30 Favourite Christmas Carols -
Their Origins and History
1) In The Bleak Midwinter
In 1872 the poet Christina Rossetti wrote the words of 'In The Bleak Midwinter' in response to a request by the American 'Scribner's Monthly Magazine' for a poem in celebration of Christmas. Then in 1904, long after Christina's death, the poem was published in a collection of her works, and in 1906, the great composer Gustav Holst chose to set to music. The tune which Holst composed is known as 'Cranham', after the village in Gloucestershire in which he was living. In 1909 a second melody for the same carol was created by organist Harold Darke. Both versions became and remain very popular in Britain, and in 2008, a poll of leading choral experts chose the Darke version as the best Christmas carol ever written. I would respectfully disagree - not about Rossetti's words or the carol - but about the tune. For me, the Gustav Holst melody is perfect. It brings back the most evocative memories of my childhood as I trudged home from school in the snow, the welcoming lights in the houses, and my longing to get home to my mum's cooked supper, out of the dark and cold of the bleak midwinter. Even then this was my favourite carol, and 'In the Bleak Midwinter' remains for me the most beautiful carol of all.
2) The Holly And The Ivy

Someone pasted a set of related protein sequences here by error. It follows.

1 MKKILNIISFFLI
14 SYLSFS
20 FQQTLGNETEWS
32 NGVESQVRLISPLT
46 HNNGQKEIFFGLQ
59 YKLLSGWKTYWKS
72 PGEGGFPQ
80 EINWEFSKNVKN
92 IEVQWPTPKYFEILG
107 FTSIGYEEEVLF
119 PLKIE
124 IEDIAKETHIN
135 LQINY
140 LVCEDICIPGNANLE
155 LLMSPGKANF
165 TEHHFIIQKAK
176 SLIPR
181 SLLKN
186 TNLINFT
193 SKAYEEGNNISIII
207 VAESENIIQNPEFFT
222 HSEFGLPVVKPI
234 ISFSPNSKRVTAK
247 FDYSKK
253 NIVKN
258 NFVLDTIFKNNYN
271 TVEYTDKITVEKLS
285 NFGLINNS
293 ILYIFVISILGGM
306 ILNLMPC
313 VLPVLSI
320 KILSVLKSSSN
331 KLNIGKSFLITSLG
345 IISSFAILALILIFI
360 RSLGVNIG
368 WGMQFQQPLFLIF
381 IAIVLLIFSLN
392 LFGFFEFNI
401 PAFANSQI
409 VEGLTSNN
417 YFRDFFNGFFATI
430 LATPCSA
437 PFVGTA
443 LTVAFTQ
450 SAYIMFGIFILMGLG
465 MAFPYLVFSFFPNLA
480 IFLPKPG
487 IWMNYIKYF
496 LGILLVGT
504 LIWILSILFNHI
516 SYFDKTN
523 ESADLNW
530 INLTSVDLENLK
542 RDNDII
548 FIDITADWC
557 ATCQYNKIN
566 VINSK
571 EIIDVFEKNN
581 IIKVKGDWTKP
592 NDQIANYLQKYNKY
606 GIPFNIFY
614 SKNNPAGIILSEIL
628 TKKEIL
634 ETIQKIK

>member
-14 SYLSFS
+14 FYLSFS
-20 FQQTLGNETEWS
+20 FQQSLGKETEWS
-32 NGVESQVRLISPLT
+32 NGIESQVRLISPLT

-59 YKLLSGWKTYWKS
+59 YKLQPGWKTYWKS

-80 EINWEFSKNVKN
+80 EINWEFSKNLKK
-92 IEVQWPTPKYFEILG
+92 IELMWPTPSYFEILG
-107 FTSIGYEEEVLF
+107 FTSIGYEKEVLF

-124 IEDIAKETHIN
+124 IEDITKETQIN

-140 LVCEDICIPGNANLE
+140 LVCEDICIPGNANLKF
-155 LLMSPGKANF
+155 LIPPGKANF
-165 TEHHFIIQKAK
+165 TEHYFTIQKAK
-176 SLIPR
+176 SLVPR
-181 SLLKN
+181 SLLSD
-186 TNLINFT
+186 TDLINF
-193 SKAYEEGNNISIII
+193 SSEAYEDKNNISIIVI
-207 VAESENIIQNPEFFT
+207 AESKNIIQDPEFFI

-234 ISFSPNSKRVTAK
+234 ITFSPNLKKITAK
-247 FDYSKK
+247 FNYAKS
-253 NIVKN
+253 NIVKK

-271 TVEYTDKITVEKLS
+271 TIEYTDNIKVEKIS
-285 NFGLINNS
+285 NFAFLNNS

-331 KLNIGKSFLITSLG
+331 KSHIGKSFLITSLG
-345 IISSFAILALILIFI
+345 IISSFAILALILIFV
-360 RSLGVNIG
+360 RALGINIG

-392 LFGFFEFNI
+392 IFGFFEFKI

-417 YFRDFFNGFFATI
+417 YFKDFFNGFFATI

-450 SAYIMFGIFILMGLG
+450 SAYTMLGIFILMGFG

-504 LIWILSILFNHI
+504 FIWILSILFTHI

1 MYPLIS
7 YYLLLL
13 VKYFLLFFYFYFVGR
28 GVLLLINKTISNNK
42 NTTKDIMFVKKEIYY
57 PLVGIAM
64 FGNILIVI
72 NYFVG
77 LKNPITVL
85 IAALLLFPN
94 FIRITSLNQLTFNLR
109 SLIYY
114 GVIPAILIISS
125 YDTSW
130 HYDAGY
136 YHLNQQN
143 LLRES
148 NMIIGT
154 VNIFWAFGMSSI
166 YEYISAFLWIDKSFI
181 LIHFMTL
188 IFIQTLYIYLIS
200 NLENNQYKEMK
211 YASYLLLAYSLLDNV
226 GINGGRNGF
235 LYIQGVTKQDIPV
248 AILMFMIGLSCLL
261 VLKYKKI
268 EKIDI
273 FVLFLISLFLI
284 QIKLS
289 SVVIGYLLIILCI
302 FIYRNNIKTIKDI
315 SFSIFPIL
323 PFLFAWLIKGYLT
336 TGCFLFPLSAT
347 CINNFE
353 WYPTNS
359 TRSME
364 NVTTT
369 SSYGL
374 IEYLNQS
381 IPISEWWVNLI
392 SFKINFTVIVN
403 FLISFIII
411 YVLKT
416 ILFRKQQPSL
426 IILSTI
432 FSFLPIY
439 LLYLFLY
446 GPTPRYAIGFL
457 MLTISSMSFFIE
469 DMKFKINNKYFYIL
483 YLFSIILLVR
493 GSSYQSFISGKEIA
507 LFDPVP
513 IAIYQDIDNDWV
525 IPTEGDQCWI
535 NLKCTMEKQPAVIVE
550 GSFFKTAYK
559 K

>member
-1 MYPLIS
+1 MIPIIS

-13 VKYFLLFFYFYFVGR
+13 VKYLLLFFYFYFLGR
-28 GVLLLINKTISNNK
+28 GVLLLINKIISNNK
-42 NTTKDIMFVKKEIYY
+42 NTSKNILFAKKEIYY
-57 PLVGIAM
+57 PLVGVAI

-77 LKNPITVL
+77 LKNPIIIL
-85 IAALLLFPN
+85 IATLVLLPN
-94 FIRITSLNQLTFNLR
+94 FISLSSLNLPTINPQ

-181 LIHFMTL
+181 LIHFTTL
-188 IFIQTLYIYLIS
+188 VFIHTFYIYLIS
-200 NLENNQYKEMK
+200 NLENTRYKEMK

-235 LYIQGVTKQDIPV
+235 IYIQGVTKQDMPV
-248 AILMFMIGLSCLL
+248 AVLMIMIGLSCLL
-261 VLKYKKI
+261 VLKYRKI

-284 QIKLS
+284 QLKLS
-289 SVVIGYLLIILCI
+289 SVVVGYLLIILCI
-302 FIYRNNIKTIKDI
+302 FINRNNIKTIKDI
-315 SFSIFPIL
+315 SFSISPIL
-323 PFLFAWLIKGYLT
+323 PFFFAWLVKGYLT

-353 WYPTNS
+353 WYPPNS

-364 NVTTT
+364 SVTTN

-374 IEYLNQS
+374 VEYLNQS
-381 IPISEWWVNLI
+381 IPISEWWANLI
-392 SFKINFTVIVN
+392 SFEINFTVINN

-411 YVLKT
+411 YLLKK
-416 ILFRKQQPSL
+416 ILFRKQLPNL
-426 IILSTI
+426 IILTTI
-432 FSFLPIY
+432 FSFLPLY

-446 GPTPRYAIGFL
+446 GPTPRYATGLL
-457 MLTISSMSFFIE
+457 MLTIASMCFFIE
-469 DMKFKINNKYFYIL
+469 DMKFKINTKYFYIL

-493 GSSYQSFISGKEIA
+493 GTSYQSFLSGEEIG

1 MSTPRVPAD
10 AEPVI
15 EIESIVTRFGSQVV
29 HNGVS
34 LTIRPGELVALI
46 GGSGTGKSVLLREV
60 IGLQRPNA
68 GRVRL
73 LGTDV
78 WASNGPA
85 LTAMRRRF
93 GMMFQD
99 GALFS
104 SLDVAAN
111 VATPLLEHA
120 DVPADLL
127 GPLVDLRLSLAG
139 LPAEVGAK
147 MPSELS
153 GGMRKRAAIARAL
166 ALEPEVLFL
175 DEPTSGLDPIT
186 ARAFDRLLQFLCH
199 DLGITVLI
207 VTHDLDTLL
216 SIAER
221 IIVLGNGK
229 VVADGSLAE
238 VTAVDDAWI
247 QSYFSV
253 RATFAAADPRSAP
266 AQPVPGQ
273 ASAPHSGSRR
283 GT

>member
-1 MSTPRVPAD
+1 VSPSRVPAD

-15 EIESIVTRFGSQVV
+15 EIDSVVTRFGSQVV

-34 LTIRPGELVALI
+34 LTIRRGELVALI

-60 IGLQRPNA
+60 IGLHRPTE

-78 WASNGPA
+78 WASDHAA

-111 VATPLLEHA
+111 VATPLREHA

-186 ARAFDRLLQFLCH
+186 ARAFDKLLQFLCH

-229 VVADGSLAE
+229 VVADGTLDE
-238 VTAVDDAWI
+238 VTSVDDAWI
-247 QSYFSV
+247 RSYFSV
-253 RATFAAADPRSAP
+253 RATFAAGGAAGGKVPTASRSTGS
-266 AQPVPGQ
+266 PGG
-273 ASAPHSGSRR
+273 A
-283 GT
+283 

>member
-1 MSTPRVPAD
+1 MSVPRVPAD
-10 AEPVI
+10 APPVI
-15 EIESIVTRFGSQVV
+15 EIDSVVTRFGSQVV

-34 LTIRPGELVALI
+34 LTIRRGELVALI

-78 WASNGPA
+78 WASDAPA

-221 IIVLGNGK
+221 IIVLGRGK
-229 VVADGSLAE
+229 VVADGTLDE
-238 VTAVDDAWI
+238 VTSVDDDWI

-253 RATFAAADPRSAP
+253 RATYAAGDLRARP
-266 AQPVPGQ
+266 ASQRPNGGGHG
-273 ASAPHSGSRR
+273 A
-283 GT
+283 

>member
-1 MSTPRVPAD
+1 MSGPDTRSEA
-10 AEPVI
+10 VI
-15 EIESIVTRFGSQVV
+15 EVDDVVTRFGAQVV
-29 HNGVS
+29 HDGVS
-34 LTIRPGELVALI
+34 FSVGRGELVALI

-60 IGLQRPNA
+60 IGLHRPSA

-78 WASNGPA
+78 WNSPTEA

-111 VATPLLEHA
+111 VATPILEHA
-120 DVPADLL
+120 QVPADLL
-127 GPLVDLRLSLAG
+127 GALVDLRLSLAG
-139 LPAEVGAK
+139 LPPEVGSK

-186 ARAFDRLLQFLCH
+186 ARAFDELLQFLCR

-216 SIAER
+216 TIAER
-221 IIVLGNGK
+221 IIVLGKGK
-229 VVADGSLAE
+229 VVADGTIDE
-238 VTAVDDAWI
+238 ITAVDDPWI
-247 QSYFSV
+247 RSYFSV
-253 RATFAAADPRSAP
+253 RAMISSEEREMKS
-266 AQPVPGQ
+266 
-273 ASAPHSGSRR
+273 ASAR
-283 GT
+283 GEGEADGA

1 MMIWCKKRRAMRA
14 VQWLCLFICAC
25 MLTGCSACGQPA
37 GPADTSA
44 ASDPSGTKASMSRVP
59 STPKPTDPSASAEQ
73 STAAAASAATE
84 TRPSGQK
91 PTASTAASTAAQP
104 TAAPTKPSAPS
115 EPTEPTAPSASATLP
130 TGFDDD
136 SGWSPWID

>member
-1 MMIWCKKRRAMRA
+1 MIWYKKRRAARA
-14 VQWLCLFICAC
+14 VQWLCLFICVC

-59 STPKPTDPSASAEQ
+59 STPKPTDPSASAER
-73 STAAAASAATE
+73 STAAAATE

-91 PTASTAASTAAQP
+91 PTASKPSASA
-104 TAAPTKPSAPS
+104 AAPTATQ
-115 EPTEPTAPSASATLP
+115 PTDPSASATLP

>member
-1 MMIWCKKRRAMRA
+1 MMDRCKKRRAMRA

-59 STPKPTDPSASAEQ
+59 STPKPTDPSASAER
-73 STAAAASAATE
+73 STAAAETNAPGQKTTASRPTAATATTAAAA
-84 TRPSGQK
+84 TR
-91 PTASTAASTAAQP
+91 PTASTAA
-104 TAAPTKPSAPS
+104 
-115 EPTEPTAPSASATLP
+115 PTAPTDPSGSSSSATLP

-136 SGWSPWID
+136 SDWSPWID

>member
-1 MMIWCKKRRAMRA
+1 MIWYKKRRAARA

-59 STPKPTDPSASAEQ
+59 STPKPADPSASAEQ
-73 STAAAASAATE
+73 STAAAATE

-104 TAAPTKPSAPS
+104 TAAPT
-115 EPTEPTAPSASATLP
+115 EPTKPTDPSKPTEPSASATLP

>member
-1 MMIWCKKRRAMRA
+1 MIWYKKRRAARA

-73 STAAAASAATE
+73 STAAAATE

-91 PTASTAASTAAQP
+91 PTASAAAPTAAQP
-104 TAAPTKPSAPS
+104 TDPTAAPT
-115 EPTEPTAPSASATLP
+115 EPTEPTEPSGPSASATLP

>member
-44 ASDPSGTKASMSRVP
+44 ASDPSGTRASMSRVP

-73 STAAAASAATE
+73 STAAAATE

This traditional English carol is curious for the prominence the title gives to two plants which have no place in the Christmas story. And indeed one of those plants - the ivy - is scarcely even mentioned in the lyrics of the song. So why a carol about holly, and why is ivy even included in the title? Before Christianity, holly and ivy had long established roles in pagan rituals, and particularly in winter solstice festivities, perhaps because their evergreen leaves had symbolised continuity. One prominent ritual which involved both plants is believed to have been a singing contest. Men would perform songs which specifically extolled the virtues of the holly (considered a masculine plant) whilst women would perform songs which promoted the merits of the ivy (a feminine plant). And this rivalry between the two plants (or sexes) could then be resolved under the third very prominent evergreen of the winter season, the mistletoe (hence the tradition of kissing under the mistletoe). There is even a very ancient song called 'The Contest of the Holly and the Ivy' which refers to this battle of the sexes and their symbolic plants. The popular appeal of such pagan links between holly and ivy and the winter festivities made it difficult for the emergent Christian church to ignore. So instead it assimilated them into Christian ceremonies and Christian music, Which brings us to the carol 'The Holly and the Ivy'. The carol clearly uses holly as a metaphor for aspects of the Christmas story and the subsequent life of Christ. In the song the white of the flower is compared to Christ's purity, the red of the berry to Christ's blood, and the prickly leaves to the 'Crown of Thorns'. Fair enough. The carol may well have been based on one of those ancient pagan songs sung by the male sex - one which extolled the virtue of the holly. But what of the ivy? Why is that even mentioned in the title? The most likely explanation is simply that the link between holly and ivy was just too strong in popular culture for it to be completely omitted, even though its inclusion was irrelevent to the new Christian message. It was a throwback to the old pagan ritual. Whatever the truth, the carol's subsequent development is also sadly vague, and its author is unknown. One version of 'The Holly and the Ivy' is reported from 1710 which carries a first verse very similar to the modern lyrics. A manuscript from 1823 also mentions the carol. Most significantly, Cecil Sharp, a music teacher and avid collector of folklore and folk music, heard the carol sung by Mrs Mary Clayton of Chipping Campden in Gloucestershire in 1909. And Sharp subsequently recorded and published most of the lyrics and the beautiful melody we know today. The Holly and the Ivy